The Victims of Trafficking and Violence Protection Act of 2000 is a federal statute that provides a path to a green card to (1) a victim of a severe form of human trafficking; (2) who is in the United States, American Samoa, the Northern Mariana Islands, or a port of entry (“POE”) due to trafficking; (3) who complies with any reasonable request from a law enforcement agency for assistance in the investigation or prosecution of that trafficking, unless the victim is under 18 years old or otherwise unable to cooperate due to physical or psychological trauma; (4) who demonstrates that she would suffer extreme hardship involving unusual and severe harm if removed from the United States; and (5) who is otherwise admissible to the United States.[1] 

 

Additionally, an applicant may be able to bring qualifying family members into the United States, including her (1) spouse; (2) unmarried children under 21 years old; (3) parents; and (4) unmarried siblings under 18 years old.[2]

 



[1]     Victims of Trafficking and Violence Protection Act of 2000, Pub L. 106­–386, 114 Stat. 1464; INA § 101(a)(15)(T); 8 C.F.R. § 214.11; see also 22 U.S.C. § 7102(1), (3), (9); 18 U.S.C. §§ 1589(c)(1), (2), 1591(e)(1), (4).

[2]     INA § 101(a)(15)(T)(ii).

 

What is a U Visa?

 

The Victims of Trafficking and Violence Protection Act of 2000 is a federal statute that provides a path to a green card to (1) a victim of qualifying criminal activity; (2) who has suffered substantial physical or mental abuse as a result of that criminal activity; (3) who has information about that criminal activity; (4) who is or is likely to be helpful to law enforcement in the investigation and prosecution of the crime; (5) who is otherwise admissible to the United States; and (6) where the crime occurred within the United States or otherwise violated U.S. laws.[1]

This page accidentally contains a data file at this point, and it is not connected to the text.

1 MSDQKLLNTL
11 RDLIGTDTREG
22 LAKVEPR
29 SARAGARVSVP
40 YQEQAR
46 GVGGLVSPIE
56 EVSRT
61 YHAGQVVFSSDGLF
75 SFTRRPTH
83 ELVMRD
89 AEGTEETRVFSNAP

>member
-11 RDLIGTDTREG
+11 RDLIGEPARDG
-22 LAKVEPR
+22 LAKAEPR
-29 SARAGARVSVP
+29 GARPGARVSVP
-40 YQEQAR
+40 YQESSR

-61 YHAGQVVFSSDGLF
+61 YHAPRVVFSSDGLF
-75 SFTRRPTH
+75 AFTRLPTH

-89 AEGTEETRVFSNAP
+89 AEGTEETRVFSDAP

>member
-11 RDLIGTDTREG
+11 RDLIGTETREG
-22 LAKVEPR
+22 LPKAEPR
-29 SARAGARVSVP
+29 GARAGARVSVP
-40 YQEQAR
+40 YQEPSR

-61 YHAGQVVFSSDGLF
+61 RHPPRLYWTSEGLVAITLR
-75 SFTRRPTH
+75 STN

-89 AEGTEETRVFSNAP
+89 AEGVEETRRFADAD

[1]     Victims of Trafficking and Violence Protection Act of 2000, Pub L. 106–386, 114 Stat. 1464; INA § 101(a)(15)(U).

 

What is Temporary Protected Status (“TPS”)?

 

Temporary Protected Status (“TPS”) offers certain nationals from designated countries temporary protection from removal, employment authorization, and potentially travel authorization.[1]  Currently, countries designated for TPS include El Salvador,[2] Haiti,[3] Honduras,[4] Nepal,[5] Nicaragua,[6] Somalia,[7] Sudan,[8] South Sudan,[9] Syria,[10] and Yemen.[11]  Generally, an applicant must (1) be a national of a designated country; (2) file during the initial registration or reregistration period, unless an exemption for late filing applies; (3) have been continuously physically present in the United States since the effective date of the most recent designation; (4) have been continuously residing in the United States since the specified date; and (5) otherwise be admissible.[12]